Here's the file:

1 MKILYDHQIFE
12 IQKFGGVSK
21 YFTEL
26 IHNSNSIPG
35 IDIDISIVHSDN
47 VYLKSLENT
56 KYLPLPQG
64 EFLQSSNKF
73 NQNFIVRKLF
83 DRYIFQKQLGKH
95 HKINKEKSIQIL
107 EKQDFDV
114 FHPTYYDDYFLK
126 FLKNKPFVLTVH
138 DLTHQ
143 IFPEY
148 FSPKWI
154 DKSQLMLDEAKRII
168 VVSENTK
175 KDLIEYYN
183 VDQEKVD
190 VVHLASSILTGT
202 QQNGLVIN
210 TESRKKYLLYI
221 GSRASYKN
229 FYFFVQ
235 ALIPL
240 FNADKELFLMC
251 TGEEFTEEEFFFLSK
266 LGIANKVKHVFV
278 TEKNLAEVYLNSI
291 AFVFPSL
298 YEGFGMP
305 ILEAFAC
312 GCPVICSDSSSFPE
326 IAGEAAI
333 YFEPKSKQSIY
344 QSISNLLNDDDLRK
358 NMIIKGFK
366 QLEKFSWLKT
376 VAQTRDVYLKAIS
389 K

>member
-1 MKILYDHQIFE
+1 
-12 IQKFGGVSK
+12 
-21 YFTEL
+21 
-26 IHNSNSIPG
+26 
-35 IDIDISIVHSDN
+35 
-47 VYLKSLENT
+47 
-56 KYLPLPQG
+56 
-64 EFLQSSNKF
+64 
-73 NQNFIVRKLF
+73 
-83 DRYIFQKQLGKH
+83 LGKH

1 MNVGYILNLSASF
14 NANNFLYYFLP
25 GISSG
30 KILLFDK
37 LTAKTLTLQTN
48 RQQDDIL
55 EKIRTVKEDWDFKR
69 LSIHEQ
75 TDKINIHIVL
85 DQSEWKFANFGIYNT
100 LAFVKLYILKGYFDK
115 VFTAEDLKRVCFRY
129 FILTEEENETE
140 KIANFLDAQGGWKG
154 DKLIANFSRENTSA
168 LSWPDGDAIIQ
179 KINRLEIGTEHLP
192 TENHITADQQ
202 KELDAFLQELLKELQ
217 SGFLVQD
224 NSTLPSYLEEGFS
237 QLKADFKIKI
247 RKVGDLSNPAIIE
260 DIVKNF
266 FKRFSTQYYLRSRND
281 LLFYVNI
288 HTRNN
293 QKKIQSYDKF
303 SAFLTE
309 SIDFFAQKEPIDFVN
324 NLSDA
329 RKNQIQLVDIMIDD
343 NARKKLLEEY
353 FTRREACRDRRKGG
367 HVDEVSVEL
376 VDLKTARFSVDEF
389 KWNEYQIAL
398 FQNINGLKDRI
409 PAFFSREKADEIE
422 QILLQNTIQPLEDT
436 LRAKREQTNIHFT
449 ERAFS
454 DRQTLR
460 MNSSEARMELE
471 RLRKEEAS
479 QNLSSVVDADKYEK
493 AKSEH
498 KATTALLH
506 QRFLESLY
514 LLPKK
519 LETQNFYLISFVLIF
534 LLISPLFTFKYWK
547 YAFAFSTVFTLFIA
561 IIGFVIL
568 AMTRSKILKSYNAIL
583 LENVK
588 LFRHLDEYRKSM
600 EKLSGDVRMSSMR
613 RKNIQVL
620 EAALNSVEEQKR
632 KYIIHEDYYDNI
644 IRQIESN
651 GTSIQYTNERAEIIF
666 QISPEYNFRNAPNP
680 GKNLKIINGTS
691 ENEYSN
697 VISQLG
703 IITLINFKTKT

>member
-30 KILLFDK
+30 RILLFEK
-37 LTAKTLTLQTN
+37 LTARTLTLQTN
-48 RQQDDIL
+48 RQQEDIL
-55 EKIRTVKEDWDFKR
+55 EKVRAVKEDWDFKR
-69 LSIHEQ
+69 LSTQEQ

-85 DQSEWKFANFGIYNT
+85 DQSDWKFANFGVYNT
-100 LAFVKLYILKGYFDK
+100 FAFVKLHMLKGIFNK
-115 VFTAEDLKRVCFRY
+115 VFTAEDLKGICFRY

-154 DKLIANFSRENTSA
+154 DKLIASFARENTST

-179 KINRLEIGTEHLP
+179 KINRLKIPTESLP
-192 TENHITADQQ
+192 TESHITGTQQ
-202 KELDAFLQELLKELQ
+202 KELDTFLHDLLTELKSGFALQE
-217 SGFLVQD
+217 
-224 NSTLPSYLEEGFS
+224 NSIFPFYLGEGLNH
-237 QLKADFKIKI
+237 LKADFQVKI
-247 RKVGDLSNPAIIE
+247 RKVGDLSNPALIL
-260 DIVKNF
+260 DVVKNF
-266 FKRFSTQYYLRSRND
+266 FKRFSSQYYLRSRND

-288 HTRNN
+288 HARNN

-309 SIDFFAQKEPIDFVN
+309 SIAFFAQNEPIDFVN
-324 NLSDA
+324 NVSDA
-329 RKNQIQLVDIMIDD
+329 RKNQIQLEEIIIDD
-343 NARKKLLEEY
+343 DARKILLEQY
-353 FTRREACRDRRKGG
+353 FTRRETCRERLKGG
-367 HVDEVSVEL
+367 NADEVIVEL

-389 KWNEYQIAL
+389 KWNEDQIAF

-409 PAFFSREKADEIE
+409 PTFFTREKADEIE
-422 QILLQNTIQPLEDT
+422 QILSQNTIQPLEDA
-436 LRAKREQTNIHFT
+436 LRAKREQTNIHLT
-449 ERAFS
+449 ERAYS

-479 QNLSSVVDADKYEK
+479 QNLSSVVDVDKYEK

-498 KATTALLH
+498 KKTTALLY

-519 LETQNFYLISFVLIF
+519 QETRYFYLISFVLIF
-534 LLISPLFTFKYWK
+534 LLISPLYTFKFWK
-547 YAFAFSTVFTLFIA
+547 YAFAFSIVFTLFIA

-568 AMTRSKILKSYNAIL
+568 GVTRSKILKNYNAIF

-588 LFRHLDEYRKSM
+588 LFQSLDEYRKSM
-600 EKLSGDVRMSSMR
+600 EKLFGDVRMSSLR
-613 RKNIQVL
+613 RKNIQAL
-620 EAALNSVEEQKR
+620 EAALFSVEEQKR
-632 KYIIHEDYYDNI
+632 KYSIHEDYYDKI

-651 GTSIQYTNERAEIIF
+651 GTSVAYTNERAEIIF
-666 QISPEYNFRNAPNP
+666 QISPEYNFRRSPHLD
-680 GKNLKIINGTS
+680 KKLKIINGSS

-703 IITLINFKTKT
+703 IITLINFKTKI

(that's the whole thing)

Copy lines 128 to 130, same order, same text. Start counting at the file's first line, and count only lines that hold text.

680 GKNLKIINGTS
691 ENEYSN
697 VISQLG